Community, Diversity, Sustainability and other Overused Words

Venice Boardwalk Becomes One Big Homeless Encampment, and the World Begins to Notice

Bewildered locals wonder why they paid millions to live next to squalor. Rumor has it Venice property values have fallen 30%.

Venice residents are tired of seeing the once famous, though eclectic, boardwalk turned into one large homeless encampment. And they're talking to the media this week.

For example, the UK Daily Mail writes:  "On Sunday Crocodile Dundee star Paul Hogan, 81, warned the homeless away. 'This is my house, not yours,' he wrote on a note he posted on the gate of his $3.5 million Venice Beach home. Hogan  complained that he is homesick and desperate to return to his native Australia but doesn't want to go through two weeks Covid quarantine. I'm like a kangaroo in a Russian zoo, I don't belong here,' he said.

Venice residents generally assert that homeless people commit many crimes, including shootings, fights, fires and drug use.  Most of them deny that they want to do anything but sit in the sun, same as wealthier, working people. Economics simply forces them to do it publicly.

“The boardwalk used to be full of tourists, vendors underneath canopies, with tourists from Europe and Asia. But not anymore”. On my Thursday morning walk, I pretty much saw only homeless people.

Bewildered locals wonder why they paid millions to live next to squalor. Rumor has it Venice property values have fallen, perhaps as far as 30%.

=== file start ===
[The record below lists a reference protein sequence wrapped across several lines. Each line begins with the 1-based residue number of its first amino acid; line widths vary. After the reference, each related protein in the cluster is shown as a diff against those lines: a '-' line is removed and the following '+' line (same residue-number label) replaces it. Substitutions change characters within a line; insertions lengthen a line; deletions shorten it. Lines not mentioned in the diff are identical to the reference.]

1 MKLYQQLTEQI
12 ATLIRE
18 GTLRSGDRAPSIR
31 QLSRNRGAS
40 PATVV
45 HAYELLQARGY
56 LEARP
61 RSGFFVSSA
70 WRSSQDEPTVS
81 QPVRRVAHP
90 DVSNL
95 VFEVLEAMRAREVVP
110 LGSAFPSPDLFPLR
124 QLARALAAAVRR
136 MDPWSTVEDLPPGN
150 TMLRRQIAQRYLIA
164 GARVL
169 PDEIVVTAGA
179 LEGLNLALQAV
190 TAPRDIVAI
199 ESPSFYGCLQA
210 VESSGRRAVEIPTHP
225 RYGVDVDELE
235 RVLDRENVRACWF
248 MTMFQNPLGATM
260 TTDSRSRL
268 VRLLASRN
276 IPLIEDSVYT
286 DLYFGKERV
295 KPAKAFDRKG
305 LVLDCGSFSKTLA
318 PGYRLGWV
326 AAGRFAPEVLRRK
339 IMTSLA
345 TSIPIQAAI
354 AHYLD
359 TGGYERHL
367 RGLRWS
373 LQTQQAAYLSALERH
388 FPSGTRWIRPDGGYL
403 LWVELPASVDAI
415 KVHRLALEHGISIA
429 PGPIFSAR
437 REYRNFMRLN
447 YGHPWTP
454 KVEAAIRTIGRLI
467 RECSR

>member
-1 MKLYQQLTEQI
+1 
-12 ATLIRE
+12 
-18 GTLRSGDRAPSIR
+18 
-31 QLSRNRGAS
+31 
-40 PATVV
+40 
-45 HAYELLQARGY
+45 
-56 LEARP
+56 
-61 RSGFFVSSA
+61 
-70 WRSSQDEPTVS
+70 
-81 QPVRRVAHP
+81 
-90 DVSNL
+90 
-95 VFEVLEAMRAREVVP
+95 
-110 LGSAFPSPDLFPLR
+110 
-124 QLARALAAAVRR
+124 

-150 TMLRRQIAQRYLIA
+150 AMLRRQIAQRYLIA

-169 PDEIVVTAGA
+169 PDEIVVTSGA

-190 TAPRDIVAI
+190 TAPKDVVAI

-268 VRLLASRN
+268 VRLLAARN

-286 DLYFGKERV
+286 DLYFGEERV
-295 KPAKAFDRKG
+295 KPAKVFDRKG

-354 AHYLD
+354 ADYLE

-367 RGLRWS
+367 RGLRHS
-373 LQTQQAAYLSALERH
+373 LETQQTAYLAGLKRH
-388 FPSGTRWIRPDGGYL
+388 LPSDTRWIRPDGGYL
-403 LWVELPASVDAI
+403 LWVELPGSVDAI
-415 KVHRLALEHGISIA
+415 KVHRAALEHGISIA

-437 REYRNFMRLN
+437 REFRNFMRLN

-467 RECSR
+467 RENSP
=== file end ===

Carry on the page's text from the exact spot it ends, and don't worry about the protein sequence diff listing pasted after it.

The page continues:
Fox News reporter Lawrence Jones visited Venice Beach Wednesday. He spoke to both residents and members of the homeless community who set up tents in the area. 

One homeless man told Jones that he lost his child and fiancé in a drunk driving incident and started resorting to drugs, noting that he injects himself with "clean" needles around 32 times a day.  "Are you afraid that one time when you shoot up it'll be the last time?" Jones asked. "No, I'm not afraid," he responded. "If it happens that I die, maybe I can finally see my kid."  

A homeless man with a blond beard told me he has been living on Venice Beach on and off for approximately five years. He said his name was "Agent F." He claims the homeless residents of the area actually try to clean it up. He claimed that living under the stars allows him to connect with his ancestors, archaic humanoids, who also lived outside all the time.

“You know why none of us get Covid?” He asked me. “It’s because we’re outside all the time.” He felt his lifestyle was stress free and healthy.

Agent "F" says he is 44 and has travelled the world. He showed me a storage locker a friend rents from a local landlord. He says they do art installations and sometimes sell their craftwork. He says he is completely happy living outdoors, and wants to live that way the rest of his life.

While I was there, a truck from the Los Angeles Dept of Parks and Recreation drove by, with bags of tracks produced by the residents. "You see? We're the ones who gathered all that trash to fill those bags."

“Authorities feel torn beside progressive goals, good intentions, and a demand from people who've paid millions to live by the beach, that the area be cleaned up. And that the homeless be taken away” says the Daily Mail.


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